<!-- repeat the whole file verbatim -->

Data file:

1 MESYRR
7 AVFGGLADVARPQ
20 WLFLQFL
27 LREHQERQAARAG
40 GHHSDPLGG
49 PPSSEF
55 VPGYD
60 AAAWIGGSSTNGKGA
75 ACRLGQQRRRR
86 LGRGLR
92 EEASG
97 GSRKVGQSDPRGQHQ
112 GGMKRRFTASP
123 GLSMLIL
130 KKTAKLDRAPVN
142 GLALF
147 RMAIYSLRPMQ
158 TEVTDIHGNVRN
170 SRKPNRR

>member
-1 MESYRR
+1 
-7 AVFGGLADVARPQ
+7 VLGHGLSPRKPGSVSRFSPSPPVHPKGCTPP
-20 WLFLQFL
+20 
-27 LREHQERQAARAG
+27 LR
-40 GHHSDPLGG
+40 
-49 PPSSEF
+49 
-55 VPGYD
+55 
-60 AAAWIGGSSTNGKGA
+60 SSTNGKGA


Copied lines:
1 MESYRR
7 AVFGGLADVARPQ
20 WLFLQFL
27 LREHQERQAARAG
40 GHHSDPLGG
49 PPSSEF
55 VPGYD
60 AAAWIGGSSTNGKGA
75 ACRLGQQRRRR
86 LGRGLR
92 EEASG
97 GSRKVGQSDPRGQHQ
112 GGMKRRFTASP
123 GLSMLIL
130 KKTAKLDRAPVN
142 GLALF
147 RMAIYSLRPMQ
158 TEVTDIHGNVRN
170 SRKPNRR

>member
-1 MESYRR
+1 
-7 AVFGGLADVARPQ
+7 VLGHGLSPRKPGSVSRFSPSPPVHPKGCTPP
-20 WLFLQFL
+20 
-27 LREHQERQAARAG
+27 LR
-40 GHHSDPLGG
+40 
-49 PPSSEF
+49 
-55 VPGYD
+55 
-60 AAAWIGGSSTNGKGA
+60 SSTNGKGA